Vertebral Compression Fracture

Vertebral Compression Fracture (VCF)

The bones that make up your spine are called vertebrae. These bones protect your spinal cord, allow flexibility, and work to give your body structure and support. Over time, bone mass and density throughout the body can diminish and bone minerals can be lost. This is referred to as osteoporosis. Osteoporosis results in thinner, frailer bones, which means that there is a greater chance that they might fracture or break. When the problem affects the bones in the spine, a vertebral compression fracture can occur.

Vertebral compression fracture (VCF) is one of the most prevalent causes of back pain. Fractures can be caused by stress placed on the bones as a result of an injury (e.g. a car accident or a fall); however, osteoporosis tends to be the main cause. According to the American Association of Neurological Surgeons, approximately 750,000 people with osteoporosis will get a vertebral compression fracture each year.

VCF Symptoms

When a bone in the spine compresses or breaks, it can be painful. Different people, however, exhibit different symptoms. Some people experience severe pain when a fracture occurs, while others may only feel pain when performing certain movements, such as lifting, bending or twisting. It is also possible for a VCF to occur without a patient experiencing any pain or discomfort.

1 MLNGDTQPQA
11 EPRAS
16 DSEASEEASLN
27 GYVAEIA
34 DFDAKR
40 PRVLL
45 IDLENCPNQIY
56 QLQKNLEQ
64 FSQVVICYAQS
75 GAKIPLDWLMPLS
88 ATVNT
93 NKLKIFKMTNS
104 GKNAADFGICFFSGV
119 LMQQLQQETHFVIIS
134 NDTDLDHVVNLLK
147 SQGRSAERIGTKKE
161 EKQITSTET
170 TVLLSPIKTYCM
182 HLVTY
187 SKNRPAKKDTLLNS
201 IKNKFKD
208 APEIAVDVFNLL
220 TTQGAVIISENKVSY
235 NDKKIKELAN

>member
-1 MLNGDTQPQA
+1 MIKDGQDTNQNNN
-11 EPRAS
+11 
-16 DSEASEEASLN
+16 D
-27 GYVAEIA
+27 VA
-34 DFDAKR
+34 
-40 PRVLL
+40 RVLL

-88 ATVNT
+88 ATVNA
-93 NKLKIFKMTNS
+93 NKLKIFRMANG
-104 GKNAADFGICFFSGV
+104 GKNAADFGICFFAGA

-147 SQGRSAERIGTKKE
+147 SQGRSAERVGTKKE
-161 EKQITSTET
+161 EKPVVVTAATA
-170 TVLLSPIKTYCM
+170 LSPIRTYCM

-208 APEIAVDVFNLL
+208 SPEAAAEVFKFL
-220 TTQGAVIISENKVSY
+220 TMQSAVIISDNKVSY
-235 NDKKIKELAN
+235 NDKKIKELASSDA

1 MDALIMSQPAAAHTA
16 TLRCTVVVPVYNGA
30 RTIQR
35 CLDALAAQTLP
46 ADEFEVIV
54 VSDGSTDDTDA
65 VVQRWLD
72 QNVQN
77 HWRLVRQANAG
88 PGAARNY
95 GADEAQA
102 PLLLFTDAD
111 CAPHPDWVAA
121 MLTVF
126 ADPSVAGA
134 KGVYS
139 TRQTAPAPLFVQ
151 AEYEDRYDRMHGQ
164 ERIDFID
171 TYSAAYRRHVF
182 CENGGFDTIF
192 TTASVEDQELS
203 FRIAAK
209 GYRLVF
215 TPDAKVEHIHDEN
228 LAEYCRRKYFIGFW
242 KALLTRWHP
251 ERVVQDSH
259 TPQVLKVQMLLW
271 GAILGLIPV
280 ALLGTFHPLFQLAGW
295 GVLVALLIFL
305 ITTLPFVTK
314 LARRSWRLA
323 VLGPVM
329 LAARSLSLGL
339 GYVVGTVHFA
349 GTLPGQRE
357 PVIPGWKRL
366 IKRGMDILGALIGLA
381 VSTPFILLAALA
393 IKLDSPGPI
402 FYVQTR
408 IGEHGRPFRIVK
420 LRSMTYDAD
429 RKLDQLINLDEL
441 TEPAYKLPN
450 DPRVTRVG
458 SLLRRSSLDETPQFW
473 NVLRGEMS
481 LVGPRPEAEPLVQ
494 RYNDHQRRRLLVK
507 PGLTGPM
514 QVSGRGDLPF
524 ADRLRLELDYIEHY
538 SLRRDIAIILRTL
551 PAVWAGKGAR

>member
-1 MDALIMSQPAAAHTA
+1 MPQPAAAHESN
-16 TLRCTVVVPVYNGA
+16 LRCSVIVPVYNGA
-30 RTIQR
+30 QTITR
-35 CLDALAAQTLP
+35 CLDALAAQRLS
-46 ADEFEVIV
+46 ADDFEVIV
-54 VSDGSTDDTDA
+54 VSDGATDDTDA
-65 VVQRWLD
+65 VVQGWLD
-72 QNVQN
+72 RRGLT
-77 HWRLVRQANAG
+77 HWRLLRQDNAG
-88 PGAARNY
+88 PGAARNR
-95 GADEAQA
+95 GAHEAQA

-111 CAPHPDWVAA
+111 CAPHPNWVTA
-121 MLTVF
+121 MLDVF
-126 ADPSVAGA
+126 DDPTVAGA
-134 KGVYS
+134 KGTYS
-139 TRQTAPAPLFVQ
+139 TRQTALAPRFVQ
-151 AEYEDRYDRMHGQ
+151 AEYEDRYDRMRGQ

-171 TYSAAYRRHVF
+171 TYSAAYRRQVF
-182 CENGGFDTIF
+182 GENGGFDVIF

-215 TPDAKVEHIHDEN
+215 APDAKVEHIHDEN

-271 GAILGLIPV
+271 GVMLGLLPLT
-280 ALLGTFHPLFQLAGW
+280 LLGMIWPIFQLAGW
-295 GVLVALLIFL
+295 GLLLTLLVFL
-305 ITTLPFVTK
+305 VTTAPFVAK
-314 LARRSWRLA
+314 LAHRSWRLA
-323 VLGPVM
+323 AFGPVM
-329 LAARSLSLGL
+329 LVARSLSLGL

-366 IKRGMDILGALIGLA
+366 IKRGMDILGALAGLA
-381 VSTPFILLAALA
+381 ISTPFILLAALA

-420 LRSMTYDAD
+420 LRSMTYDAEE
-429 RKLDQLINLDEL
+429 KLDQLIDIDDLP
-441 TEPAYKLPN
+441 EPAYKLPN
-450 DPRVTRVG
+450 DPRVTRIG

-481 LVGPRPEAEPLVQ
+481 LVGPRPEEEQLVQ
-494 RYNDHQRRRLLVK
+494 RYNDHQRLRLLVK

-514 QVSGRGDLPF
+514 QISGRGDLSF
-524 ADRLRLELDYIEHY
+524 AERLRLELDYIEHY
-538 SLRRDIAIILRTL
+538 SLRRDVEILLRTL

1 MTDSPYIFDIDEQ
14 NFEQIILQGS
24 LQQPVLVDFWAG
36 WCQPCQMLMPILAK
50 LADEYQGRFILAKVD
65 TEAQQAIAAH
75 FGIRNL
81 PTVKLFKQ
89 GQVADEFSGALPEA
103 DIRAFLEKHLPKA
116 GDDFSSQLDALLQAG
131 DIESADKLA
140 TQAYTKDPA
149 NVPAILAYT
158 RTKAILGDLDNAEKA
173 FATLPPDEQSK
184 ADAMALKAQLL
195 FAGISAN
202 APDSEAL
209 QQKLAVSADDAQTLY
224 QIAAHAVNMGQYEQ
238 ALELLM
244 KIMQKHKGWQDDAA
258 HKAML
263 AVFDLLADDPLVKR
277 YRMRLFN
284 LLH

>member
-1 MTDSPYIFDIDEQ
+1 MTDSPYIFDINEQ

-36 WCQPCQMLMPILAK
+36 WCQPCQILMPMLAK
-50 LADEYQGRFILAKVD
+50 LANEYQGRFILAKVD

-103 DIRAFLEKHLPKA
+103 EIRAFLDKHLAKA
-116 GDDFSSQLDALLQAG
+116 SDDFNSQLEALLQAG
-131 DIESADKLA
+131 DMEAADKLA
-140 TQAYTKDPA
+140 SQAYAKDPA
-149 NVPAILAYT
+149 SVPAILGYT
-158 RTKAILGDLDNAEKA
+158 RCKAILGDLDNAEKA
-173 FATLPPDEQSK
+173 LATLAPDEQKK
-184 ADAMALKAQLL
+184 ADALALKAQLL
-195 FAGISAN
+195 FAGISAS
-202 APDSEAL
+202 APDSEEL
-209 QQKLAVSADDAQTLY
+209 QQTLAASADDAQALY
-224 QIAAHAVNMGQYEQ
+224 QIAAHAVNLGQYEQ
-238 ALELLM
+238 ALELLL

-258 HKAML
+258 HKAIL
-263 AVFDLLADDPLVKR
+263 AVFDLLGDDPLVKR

In addition to pain, other symptoms of VCF include kyphosis (having a humpback); loss of balance; loss of height over time; and neurological symptoms, such as numbness, tingling and weakness.

If you feel a nagging pain in your mid to lower back, you should see a specialist, especially if the symptoms started suddenly. A doctor will be able to determine whether a vertebral compression fracture is the cause of your pain.

Diagnosis & Treatment

To diagnose your back problem, our expertly trained physicians will conduct a comprehensive medical history and perform a physical exam, paying special attention to your symptoms. If a diagnosis is inconclusive based on this exam, diagnostic imaging may be necessary. An X-ray can be used to see if bones in the spine are compressed, broken or fractured. Meanwhile, a bone scan can be used to determine if you have osteoporosis.

If a vertebral compression fracture is diagnosed, a treatment plan will be tailored to treat your individual symptoms. For mild fractures, treatment options may include wearing a back brace to limit spine movement while the fracture heals; taking pain medication; getting rest and slowly incorporating doctor-approved exercises; and taking calcium or other supplements to help strengthen the bones.

For more severe cases, a minimally invasive procedure may be necessary. Two of the most common minimally invasive procedures for VCF include vertebroplasty and kyphoplasty. With both procedures bone cement is injected into the fractured vertebrae to provide stability, the main difference being that kyphoplasty requires injecting a balloon into the vertebrae to create a cavity for the cement.

Our pain and spine specialists with discuss all treatment options with you so that you understand the benefits and risk. Call (859) 282-2024 for a consultation with one of our double or triple-board certified physicians.